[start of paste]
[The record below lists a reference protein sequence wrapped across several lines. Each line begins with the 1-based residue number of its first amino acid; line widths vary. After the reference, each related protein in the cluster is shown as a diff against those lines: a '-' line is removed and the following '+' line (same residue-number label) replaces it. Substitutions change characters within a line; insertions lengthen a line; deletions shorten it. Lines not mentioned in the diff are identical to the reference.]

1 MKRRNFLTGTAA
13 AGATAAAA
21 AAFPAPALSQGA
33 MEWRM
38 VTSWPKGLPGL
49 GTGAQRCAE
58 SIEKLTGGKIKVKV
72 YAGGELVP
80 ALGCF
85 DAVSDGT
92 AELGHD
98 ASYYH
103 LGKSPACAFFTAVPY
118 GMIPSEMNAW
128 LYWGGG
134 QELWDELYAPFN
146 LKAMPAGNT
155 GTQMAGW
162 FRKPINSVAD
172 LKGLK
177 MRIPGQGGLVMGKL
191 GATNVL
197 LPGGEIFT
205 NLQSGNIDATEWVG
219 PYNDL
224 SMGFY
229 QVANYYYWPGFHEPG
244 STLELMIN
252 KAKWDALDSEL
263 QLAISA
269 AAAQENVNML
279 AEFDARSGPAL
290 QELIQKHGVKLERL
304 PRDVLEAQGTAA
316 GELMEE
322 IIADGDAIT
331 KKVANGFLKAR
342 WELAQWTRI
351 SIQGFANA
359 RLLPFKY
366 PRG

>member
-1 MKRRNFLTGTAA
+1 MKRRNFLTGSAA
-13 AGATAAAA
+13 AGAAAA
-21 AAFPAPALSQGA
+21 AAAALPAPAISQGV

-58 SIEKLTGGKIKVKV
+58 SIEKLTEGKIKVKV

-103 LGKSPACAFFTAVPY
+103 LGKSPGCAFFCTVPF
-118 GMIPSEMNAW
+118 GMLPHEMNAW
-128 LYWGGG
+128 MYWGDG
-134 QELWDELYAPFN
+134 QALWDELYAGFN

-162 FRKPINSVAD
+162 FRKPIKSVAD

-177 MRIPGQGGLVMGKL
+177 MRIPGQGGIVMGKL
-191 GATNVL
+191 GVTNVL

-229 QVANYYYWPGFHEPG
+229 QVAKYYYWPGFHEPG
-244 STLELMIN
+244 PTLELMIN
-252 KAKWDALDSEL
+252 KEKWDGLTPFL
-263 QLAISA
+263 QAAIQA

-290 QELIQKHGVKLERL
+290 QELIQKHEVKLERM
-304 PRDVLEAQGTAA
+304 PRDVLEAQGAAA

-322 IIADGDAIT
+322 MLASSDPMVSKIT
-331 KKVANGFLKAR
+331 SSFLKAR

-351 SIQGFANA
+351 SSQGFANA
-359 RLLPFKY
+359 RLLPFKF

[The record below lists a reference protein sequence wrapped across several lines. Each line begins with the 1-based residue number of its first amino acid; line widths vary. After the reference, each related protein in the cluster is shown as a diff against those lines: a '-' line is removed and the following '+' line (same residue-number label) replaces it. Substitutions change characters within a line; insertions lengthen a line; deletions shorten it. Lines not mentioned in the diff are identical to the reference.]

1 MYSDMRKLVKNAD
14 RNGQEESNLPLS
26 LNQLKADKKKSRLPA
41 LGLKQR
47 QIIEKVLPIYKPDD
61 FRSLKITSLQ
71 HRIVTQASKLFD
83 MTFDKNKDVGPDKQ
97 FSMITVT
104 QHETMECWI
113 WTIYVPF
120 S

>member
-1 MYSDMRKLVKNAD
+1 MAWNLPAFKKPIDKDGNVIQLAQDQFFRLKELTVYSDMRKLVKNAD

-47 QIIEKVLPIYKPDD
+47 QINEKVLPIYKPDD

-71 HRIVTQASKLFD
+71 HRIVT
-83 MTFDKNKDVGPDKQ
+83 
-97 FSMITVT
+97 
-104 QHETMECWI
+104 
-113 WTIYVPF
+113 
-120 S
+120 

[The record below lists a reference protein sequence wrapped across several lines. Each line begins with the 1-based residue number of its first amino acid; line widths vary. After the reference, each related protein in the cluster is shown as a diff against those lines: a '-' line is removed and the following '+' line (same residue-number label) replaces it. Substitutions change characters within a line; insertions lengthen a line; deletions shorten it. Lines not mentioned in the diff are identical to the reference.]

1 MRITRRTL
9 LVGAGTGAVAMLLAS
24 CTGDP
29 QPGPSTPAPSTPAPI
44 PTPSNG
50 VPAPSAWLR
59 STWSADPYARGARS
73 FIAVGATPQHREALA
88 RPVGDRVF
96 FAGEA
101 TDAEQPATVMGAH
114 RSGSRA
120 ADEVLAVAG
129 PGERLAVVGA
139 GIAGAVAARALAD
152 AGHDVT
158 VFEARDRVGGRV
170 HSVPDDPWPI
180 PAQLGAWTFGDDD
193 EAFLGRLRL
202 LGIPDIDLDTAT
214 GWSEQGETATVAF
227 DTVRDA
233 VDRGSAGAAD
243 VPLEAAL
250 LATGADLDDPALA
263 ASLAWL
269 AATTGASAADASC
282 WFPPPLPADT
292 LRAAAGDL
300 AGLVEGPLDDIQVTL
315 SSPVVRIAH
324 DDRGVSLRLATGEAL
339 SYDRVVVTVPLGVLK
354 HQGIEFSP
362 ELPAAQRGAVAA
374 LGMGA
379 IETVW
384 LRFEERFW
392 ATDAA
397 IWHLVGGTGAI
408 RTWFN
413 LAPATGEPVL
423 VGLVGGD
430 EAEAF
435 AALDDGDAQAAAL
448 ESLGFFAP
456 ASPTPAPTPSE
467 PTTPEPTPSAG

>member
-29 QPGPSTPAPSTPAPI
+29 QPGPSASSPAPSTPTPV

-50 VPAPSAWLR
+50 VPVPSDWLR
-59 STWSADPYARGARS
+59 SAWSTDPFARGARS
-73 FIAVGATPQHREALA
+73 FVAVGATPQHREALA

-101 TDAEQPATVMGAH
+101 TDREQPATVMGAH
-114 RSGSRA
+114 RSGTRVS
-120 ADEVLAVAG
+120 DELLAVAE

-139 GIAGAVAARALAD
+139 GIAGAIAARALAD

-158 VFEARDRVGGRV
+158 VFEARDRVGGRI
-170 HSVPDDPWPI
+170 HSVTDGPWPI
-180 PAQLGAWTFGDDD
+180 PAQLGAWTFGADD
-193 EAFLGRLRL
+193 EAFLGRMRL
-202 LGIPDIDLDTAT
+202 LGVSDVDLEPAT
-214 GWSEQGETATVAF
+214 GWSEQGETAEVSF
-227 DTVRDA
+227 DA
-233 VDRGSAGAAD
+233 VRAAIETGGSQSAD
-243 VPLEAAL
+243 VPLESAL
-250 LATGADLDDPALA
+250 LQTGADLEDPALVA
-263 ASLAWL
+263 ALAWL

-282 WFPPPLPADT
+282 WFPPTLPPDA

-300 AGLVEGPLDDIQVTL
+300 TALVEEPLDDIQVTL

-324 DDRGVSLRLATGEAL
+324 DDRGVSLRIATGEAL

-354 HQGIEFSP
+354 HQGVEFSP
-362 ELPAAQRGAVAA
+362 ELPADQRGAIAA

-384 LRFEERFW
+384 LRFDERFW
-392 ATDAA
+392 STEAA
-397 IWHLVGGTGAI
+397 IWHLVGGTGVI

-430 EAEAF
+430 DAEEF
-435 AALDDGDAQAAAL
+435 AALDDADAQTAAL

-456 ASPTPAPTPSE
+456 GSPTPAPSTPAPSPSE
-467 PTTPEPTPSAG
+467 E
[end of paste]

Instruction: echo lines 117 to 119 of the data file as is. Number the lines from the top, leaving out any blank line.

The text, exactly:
1 MRITRRTL
9 LVGAGTGAVAMLLAS
24 CTGDP